Mongo Query Equivalent

The following is a Sonar Aggregation Query (our own extended Mongo Aggregation Query) equivalent of the elasticsearch query above. We have many $operators that are special to our organization like the $itergroup.

[
  {
    "$group":  {
      "$iterGroup": {
        "_id": {
          "cond": {
            "if": { "$eq": [ "$type", "t-shirt" ] },
            "then": "t_shirts",
            "else": null
          }
        }
      },
      "doc_count": {
        "$sum": 1
      },
      "avg_price": {
        "$avg": "$price"
      }
    }
  }
]

We won’t delve further on how the Sonar/Mongo query above work. The point is there is an expected output we can work with.

Design By Contract And Transpilers

When I was first given the task, I don’t know where to begin. I inherited the project from someone else so there are transpiler codes here and there already for me to work from. After rummaging the code base for examples and start coding myself, one thing arose. I must design a formal specification for the methods/functions in Transpiler modules. How do these apply to a transfer from Elasticsearch to Mongo syntax?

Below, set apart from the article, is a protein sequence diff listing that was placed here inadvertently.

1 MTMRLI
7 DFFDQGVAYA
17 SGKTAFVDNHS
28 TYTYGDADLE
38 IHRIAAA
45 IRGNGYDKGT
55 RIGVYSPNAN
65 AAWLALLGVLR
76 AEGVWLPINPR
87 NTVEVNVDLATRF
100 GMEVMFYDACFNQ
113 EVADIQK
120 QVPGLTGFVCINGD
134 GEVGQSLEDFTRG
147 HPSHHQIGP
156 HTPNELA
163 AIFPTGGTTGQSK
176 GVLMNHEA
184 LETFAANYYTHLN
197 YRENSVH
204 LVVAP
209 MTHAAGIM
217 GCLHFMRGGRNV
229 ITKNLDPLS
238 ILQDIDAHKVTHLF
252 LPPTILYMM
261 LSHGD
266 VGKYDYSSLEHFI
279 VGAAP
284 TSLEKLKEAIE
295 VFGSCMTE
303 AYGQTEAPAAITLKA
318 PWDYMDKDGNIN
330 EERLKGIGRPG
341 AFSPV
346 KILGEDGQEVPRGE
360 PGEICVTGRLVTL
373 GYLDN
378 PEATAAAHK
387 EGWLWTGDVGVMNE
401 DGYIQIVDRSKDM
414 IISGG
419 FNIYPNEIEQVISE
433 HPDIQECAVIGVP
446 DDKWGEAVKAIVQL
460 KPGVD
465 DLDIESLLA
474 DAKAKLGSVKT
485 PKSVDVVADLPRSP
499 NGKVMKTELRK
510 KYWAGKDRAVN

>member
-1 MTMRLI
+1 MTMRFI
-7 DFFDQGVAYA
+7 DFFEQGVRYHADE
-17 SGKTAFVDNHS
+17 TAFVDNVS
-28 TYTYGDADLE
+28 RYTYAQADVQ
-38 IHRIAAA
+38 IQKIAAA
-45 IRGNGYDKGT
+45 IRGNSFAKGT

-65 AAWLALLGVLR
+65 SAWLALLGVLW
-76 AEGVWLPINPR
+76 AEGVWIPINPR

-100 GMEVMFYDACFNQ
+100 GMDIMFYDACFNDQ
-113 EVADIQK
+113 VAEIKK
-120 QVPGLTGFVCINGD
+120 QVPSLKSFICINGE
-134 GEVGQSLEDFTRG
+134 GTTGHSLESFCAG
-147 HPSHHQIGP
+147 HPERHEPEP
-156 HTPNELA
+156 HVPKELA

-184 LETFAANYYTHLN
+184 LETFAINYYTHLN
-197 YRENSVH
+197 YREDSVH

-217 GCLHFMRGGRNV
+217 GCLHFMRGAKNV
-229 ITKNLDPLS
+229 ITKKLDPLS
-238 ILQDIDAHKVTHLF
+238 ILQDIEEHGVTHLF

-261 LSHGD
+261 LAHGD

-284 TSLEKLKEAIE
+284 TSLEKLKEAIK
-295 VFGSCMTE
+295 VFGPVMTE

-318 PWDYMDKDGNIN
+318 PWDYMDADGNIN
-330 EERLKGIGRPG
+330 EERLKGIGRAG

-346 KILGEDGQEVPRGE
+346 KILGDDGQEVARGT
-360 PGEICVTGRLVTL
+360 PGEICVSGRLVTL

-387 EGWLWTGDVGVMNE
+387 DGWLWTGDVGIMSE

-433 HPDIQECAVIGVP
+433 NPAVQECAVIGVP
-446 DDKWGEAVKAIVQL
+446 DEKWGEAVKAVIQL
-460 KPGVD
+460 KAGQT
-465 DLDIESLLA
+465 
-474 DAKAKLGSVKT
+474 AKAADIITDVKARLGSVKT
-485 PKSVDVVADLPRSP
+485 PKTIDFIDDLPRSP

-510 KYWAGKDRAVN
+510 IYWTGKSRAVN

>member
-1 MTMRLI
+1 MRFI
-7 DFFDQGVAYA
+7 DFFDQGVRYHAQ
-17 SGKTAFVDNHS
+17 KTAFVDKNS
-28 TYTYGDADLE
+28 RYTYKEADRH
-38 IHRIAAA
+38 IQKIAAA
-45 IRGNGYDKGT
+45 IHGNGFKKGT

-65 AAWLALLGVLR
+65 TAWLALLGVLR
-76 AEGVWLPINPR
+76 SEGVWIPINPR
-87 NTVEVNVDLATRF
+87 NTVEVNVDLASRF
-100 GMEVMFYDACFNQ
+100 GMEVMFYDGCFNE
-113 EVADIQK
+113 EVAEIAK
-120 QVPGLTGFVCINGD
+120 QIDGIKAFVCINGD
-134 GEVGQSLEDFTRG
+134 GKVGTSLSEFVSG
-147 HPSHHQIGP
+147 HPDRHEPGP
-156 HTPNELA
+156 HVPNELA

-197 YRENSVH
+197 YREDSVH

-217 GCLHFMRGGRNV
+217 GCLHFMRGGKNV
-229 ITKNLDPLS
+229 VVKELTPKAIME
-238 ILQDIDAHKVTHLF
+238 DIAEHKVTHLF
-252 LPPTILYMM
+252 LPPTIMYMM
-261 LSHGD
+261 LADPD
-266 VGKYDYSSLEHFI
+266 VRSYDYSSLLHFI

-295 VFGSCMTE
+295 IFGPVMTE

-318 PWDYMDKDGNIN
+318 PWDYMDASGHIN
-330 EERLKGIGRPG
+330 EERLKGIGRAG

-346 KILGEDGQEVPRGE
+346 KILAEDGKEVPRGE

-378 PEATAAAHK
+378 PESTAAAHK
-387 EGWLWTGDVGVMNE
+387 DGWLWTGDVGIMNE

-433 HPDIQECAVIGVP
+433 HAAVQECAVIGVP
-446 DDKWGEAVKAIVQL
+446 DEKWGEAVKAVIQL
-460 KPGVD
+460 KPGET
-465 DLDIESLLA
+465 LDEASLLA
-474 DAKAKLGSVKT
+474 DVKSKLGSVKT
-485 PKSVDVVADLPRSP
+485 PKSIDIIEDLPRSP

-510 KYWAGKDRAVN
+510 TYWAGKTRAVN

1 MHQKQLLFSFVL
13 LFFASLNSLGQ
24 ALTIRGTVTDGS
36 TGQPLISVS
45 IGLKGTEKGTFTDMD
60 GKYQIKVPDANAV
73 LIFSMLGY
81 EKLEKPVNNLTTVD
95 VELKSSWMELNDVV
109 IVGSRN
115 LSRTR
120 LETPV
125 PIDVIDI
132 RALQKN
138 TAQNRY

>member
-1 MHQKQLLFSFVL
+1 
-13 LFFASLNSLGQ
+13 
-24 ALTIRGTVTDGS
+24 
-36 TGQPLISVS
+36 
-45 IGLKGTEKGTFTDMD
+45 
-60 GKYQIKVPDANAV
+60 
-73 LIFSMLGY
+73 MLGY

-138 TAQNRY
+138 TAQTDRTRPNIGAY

The example above shows a filter aggregation bucket, but there are more bucket aggregations in elasticsearch. A class diagram for the aggregation bucket to mongo aggregation syntax compiler would look like the following:

There are more elasticsearch bucket aggregations but for simplicity, I only displayed three in our UML diagram.

Our UML of the transpilers shows that there is at least one method named transpile. It takes an esRootDoc, short for root elasticsearch query doc, and outputs a mongoRootDoc, short for root Mongo aggregation query doc. Here I already started to apply design by contract, ensuring that the transpile method takes a specific elasticsearch doc, which is the root aggregation query in our example above. To be clear, it is:

{
    "t_shirts" : {
        "filter" : { "term": { "type": "t-shirt" } },
        "aggs" : {
            "avg_price" : { "avg" : { "field" : "price" } }
        }
    }
}

We choose which transpiler module via a TranspilerFactory method. This is easy enough with elasticsearch since a query document can be first broken down into three main components:

    1. Label: This is where we put/nest the result of our aggregation in the return payload. In our case this is t_shirt.
    2. Aggregation Type: This is the type of aggregation that is being done in the label. In our case, we are doing a filter bucket aggregation inside t_shirt label.